The real power of a relational database is when we make multiple tables and make links between those tables. The act of deciding how to break up your application data into multiple tables and establishing the relationships between the two tables is called data modeling. The design document that shows the tables and their relationships is called a data model.
Data modeling is a relatively sophisticated skill and we will only introduce the most basic concepts of relational data modeling in this section. For more detail on data modeling you can start with:
Let’s say for our Twitter spider application, instead of just counting a person’s friends, we wanted to keep a list of all of the incoming relationships so we could find a list of everyone who is following a particular account.
Since everyone will potentially have many accounts that follow them, we cannot simply add a single column to our Twitter table. So we create a new table that keeps track of pairs of friends. The following is a simple way of making such a table:
CREATE TABLE Pals (from_friend TEXT, to_friend TEXT)
Each time we encounter a person who drchuck is following, we would insert a row of the form:
INSERT INTO Pals (from_friend,to_friend) VALUES ('drchuck', 'lhawthorn')
As we are processing the 20 friends from the drchuck Twitter feed, we will insert 20 records with “drchuck” as the first parameter so we will end up duplicating the string many times in the database.
This duplication of string data violates the best practices for database normalization which basically states that we should never put the same string data in the database more than once. If we need the data more than once, we create a numeric key for the data and reference the actual data using this key.
In practical terms, a string takes up a lot more space than an integer on the disk and in the memory of our computer and takes more processor time to compare and sort. If we only have a few hundred entries the storage and processor time hardly matters. But if we have a million people in our database and a possibility of 100 million friend links, it is important to be able to scan data as quickly as possible.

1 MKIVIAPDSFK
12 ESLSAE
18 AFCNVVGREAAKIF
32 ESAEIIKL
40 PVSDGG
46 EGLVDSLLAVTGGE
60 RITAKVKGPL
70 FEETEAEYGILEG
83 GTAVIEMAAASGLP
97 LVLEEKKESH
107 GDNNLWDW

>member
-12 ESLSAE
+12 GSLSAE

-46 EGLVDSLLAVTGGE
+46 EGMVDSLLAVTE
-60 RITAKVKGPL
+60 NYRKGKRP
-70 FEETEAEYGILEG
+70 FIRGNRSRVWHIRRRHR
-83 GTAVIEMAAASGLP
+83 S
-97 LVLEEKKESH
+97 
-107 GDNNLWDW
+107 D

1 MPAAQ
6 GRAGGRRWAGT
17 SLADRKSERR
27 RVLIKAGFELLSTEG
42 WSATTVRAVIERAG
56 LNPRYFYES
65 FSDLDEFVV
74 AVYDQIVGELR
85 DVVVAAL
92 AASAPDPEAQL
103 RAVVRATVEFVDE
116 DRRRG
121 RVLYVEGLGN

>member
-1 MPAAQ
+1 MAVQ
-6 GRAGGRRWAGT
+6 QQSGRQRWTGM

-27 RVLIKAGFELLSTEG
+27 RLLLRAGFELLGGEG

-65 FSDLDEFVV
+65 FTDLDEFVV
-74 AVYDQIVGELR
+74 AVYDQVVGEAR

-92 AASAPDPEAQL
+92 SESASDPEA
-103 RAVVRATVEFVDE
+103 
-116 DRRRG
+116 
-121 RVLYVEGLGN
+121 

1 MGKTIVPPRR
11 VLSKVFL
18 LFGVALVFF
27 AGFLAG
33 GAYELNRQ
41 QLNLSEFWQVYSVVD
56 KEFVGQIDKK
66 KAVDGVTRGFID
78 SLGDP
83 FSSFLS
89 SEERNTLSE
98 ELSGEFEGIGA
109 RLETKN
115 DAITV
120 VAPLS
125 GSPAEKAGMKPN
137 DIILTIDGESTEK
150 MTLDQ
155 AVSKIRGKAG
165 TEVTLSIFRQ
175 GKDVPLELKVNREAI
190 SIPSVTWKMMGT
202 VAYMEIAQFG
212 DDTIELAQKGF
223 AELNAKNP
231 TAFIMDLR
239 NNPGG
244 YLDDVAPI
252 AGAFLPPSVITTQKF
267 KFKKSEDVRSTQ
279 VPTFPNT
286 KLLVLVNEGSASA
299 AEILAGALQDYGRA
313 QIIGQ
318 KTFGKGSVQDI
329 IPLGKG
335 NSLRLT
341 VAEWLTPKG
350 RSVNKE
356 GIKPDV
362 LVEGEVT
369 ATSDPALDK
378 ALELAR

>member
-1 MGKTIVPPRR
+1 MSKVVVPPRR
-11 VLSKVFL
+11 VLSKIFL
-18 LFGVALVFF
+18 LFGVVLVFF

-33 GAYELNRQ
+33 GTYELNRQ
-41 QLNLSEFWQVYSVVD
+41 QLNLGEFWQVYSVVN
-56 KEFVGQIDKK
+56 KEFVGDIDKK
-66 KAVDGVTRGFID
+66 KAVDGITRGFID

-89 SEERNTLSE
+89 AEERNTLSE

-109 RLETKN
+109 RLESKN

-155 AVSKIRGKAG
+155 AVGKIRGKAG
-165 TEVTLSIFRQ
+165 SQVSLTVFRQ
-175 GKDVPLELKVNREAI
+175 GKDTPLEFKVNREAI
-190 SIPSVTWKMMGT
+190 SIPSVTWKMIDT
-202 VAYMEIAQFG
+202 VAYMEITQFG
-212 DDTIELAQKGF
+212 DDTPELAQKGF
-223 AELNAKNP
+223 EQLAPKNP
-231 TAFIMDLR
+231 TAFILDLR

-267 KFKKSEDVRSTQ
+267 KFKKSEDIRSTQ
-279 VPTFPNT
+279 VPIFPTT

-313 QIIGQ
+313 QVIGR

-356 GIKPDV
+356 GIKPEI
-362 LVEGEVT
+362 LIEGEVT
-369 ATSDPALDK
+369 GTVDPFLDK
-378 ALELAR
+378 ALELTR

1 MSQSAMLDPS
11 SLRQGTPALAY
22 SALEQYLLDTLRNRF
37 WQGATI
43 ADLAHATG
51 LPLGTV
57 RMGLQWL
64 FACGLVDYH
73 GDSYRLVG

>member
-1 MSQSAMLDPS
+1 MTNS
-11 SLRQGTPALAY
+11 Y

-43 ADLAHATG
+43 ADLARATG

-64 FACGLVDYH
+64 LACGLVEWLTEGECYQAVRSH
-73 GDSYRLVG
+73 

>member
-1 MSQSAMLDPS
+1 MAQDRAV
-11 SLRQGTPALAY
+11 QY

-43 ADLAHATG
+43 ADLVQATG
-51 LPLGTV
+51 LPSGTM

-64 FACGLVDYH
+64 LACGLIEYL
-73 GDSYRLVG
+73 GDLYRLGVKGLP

We will store our Twitter accounts in a table named People instead of the Twitter table used in the previous example. The People table has an additional column to store the numeric key associated with the row for this Twitter user. SQLite has a feature that automatically adds the key value for any row we insert into a table using a special type of data column (INTEGER PRIMARY KEY).
We can create the People table with this additional id column as follows:
CREATE TABLE People (id INTEGER PRIMARY KEY, name TEXT UNIQUE, retrieved INTEGER)
Notice that we are no longer maintaining a friend count in each row of the People table. When we select INTEGER PRIMARY KEY as the type of our id column, we are indicating that we would like SQLite to manage this column and assign a unique numeric key to each row we insert automatically. We also add the keyword UNIQUE to indicate that we will not allow SQLite to insert two rows with the same value for name.
Now instead of creating the table Pals above, we create a table called Follows with two integer columns from_id and to_id and a constraint on the table that the combination of from_id and to_id must be unique in this table (i.e. we cannot insert duplicate rows) in our database.
CREATE TABLE Follows (from_id INTEGER, to_id INTEGER, UNIQUE(from_id, to_id) )
When we add UNIQUE clauses to our tables, we are communicating a set of rules that we are asking the database to enforce when we attempt to insert records. We are creating these rules as a convenience in our programs as we will see in a moment. The rules both keep us from making mistakes and make it simpler to write some of our code.
In essence, in creating this Follows table, we are modelling a ”relationship” where one person ”follows” someone else and representing it with a pair of numbers indicating that (a) the people are connected and (b) the direction of the relationship.